For now, I am practicing every other day. Or, sometimes more, but at least every other day. If I get up, have coffee, and get on the mat, it happens. If I wait and pretend I'll do it later, the day just never materializes, even in other ways. And, each day I add a little something in. A little breath and bandha work before or after. A little philosophical reading. A little extra chanting. A few more modified vinyasas, a posture or two, also modified. And I listen. I don't do anything that hurts the foot. I don't neglect the rest of life for the time on the mat (hence the every other day, as everything takes so much more effort right now). And I take days of early to-bed, early-to-rise sometimes, alternating with late-dinner evenings and movies on the sofa with the night-owl husband.

Whoa, don't tell me this is the balance I always search for! No, I don't think it's likely to last COMPLETELY beyond the broken foot time. But maybe it will help me feel a little more detachment even when I'm back to the normal routine. I mean, I haven't fallen completely apart while being separated from my daily practice, so maybe one day when I'm back to the grind and suddenly have to miss practice to meet some house repair person or go to a job interview I will just get on the mat by myself at home, or let it go without letting it ruin my day.

Well, I don't know, I'm likely to have a hard time when I begin the process of regaining my physical practice, but I am hopeful that by noticing the now, and writing it down here, I will be able to retain some spark of self-knowledge and a teeny bit of detachment along the way.

Of course, all this only comes to me on a day when I actually did get on the mat! Ha.

Sunday, October 24, 2010

My Brain on Ashtanga

It's a funny thing, ashtanga. It seems to be both good and bad for me at the same time. Like, it makes me feel proud of my body for what it can do, strong, flexible and accomplished. But then, it stirs up my body issues, points out when I haven't treated myself absolutely perfectly, and often makes me feel bad about myself. It helps me treat myself better, as in, if I really want to enjoy my practice I might be more inspired to eat lightly at night, and not overindulge in treats and alcohol. But on the other hand, sometimes indulgence is a good thing, just part of life, and then if I do indulge, and get on the mat anyway, I might be so unhappy that the practice will be miserable, and maybe the entire day. Completely not yogic!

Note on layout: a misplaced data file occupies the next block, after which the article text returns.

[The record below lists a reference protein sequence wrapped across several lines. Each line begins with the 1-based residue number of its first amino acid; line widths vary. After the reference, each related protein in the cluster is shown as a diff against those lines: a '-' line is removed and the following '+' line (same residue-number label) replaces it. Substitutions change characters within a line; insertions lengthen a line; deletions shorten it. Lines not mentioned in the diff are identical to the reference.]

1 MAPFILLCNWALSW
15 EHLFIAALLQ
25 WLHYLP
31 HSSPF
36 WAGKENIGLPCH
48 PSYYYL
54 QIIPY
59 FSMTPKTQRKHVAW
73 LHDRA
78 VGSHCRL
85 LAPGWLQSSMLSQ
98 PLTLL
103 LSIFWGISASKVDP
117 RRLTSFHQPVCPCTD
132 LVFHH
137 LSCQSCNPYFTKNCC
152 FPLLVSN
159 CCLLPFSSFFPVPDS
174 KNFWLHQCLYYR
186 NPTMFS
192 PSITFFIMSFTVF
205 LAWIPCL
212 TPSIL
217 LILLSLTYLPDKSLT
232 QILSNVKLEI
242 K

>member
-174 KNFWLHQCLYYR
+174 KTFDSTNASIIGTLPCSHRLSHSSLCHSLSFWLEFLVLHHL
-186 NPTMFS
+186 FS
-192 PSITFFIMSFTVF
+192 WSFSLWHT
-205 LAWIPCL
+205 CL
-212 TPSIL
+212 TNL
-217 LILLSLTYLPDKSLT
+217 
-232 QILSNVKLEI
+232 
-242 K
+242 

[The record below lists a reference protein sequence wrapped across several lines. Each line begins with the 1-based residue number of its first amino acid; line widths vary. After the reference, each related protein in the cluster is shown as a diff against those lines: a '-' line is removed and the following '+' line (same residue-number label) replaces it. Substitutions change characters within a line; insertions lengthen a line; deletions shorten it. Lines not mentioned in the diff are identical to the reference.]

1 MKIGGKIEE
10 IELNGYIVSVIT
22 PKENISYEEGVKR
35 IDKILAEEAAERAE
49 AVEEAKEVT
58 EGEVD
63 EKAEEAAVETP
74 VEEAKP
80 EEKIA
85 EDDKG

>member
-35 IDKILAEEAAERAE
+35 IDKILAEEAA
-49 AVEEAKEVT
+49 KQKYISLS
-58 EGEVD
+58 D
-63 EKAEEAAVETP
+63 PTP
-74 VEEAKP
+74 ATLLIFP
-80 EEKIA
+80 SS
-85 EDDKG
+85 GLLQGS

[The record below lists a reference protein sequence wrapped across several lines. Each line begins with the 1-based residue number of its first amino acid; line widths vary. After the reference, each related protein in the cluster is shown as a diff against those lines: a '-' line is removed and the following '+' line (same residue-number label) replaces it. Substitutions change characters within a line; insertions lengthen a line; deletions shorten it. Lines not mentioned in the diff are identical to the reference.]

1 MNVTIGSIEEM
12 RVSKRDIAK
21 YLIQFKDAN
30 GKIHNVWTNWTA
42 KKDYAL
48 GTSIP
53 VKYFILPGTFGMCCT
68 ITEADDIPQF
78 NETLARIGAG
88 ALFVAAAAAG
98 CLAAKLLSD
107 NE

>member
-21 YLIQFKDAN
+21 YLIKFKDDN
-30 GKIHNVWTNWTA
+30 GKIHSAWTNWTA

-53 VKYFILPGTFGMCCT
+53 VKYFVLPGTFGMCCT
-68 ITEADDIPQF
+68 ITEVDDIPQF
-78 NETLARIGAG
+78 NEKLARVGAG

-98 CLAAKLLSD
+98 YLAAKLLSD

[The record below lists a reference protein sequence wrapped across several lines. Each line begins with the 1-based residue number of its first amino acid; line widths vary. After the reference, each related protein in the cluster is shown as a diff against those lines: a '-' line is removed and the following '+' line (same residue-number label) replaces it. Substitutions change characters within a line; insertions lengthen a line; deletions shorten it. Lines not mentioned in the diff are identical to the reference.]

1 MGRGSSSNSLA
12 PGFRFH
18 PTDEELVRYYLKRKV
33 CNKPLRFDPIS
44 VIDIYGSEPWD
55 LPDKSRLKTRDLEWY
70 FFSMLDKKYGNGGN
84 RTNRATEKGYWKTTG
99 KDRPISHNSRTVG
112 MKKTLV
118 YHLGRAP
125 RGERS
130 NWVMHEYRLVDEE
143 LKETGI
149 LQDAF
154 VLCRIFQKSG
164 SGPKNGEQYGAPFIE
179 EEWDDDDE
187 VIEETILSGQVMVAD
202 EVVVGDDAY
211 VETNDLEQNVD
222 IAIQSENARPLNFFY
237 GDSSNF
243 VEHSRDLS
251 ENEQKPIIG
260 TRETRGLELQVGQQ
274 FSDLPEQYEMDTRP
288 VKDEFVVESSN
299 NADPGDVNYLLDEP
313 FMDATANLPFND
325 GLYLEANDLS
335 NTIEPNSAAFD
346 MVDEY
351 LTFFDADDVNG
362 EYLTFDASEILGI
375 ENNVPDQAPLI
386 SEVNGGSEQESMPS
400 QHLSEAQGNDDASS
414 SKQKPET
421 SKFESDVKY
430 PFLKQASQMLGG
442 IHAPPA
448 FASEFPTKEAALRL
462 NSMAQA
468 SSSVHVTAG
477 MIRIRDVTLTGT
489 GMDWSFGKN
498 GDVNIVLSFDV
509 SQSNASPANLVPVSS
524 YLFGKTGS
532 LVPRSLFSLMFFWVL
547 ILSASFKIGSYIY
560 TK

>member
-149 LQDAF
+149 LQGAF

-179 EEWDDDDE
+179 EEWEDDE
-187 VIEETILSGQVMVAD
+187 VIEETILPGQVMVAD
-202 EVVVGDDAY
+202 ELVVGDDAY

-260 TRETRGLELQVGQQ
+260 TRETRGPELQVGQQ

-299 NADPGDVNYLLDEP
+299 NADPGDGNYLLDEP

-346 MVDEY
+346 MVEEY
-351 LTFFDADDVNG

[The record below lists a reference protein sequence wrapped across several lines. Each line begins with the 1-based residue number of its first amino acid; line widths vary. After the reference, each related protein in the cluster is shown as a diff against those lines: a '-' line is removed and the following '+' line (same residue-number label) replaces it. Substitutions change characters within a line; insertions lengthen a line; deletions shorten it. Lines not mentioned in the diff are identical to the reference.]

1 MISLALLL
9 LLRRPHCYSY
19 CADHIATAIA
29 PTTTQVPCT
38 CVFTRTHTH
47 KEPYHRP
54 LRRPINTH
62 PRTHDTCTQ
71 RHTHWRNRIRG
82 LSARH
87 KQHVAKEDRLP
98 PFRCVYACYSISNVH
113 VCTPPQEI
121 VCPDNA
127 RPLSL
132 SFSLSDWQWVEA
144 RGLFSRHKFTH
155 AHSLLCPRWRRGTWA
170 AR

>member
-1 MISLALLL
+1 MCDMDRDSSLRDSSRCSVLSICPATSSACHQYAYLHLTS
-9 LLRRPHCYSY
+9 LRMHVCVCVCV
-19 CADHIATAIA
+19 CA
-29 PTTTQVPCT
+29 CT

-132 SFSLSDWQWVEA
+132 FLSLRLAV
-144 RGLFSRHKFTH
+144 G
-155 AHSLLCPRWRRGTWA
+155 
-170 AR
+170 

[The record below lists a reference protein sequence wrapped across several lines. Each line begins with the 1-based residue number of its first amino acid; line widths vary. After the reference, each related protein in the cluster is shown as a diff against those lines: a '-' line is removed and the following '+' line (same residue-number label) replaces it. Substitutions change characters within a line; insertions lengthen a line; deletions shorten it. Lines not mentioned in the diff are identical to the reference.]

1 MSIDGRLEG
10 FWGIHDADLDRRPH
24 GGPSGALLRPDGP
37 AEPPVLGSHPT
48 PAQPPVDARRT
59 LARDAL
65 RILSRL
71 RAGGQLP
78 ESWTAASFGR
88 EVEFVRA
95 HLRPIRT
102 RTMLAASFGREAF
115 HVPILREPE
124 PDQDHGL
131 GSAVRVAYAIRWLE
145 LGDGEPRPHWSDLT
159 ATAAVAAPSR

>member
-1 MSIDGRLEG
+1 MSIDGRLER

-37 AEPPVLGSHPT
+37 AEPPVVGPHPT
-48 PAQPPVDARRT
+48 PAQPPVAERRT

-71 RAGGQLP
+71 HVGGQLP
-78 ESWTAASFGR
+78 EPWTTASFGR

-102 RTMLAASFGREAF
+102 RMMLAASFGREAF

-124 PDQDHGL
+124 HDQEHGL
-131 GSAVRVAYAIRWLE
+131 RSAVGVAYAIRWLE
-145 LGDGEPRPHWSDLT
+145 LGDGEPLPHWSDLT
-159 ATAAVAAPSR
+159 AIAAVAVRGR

SO, having an injury like a broken foot, one that can't be "muscled through" is an interesting challenge, vacation, and a good time for a little self analysis and "noticing."

Lets start with the good! I am no Polyanna, and believe me I am still all upset about this, but because it can't be helped, I'll start on the positive side.

1. I get to sleep late! Since I have no deadlines, no practice or early teaching to get to, I can just let myself wake up whenever I wake up. Mostly this is about 7:30, but sometimes it's been 8 or 8:30, and really, is that so aweful? Yes, I have a harder time falling asleep when I wake up later and have less activity, but that brings me to point number 2...

2. I can go to bed whenever! This give me the leeway to eat a late meal with the husband, not worry about how it will affect my pashasana or purnamatseyandrasana or lift ups or what have you. And also, if I'm going to bed later, I can eat later and still not have digestion ruin my sleep. My husband loves this! He's a night owl. So just as a side effect, breaking my foot has given me more quality time with the husband. And yes, watching movies on netflix can qualify as "quality time" if normally you'd be snapping at him to turn down the volume so you can sleep. This is better husband time than that.

3. Taking a break from the norm gives me a chance to look at things from a distance. I can see how much I miss it and love it, while also noticing that I am slightly easier on myself when I'm not a slave to the dogma of the practice (as in, I judge myself pretty harshly if I can't do karandavasana, and if I ate too much the night before, I would surely blame it on the celebratory meal with my husband, but if I don't have to do karandavasana at all, who's to judge whether I had too much fun, or whether I was just reasonable?).